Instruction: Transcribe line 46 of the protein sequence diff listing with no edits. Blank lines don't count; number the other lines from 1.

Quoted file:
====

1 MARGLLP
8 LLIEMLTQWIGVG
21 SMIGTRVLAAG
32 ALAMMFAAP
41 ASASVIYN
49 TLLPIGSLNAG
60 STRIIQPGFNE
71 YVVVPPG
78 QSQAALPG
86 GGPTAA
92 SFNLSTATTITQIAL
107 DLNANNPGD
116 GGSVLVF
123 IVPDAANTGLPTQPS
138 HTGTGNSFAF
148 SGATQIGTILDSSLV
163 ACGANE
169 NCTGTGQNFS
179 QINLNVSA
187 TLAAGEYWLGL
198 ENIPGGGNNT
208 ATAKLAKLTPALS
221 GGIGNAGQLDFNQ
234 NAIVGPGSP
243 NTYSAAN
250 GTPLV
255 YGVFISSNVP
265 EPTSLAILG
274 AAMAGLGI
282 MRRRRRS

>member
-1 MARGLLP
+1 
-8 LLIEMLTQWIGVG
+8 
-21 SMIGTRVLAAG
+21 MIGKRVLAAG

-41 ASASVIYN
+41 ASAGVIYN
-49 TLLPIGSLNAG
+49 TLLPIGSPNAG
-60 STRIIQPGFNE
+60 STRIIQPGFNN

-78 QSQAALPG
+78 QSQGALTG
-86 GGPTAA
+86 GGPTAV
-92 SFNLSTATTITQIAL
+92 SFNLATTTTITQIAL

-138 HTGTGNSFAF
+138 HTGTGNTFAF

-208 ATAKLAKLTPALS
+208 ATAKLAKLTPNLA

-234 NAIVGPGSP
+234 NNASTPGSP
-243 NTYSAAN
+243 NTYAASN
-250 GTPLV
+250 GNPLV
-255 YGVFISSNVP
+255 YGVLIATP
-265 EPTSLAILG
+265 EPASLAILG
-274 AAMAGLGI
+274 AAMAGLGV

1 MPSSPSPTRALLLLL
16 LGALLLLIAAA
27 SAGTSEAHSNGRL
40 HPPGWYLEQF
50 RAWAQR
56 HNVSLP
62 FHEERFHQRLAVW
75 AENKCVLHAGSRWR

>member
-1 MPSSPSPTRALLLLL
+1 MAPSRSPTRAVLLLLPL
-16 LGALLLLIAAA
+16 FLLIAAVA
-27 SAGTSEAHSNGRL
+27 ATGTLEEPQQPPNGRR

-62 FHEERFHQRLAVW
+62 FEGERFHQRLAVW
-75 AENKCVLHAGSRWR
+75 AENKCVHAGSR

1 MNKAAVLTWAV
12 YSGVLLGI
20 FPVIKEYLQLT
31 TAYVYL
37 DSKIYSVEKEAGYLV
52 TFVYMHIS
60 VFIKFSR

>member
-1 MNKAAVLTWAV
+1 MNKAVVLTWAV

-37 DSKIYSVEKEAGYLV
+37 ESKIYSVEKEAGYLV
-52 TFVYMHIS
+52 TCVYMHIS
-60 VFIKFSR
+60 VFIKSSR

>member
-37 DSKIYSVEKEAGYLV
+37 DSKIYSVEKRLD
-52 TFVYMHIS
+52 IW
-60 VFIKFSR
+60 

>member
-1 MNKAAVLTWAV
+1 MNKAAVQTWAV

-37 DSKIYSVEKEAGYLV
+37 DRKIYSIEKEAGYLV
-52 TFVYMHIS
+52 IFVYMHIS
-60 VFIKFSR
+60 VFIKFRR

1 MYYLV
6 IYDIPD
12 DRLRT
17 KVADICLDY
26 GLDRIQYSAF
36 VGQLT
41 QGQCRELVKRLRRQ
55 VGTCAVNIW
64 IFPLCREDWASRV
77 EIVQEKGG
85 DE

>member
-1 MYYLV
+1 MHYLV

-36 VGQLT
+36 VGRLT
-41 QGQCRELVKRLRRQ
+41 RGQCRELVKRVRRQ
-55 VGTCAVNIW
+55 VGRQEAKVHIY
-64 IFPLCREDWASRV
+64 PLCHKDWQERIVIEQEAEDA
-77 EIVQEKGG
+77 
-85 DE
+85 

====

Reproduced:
-86 GGPTAA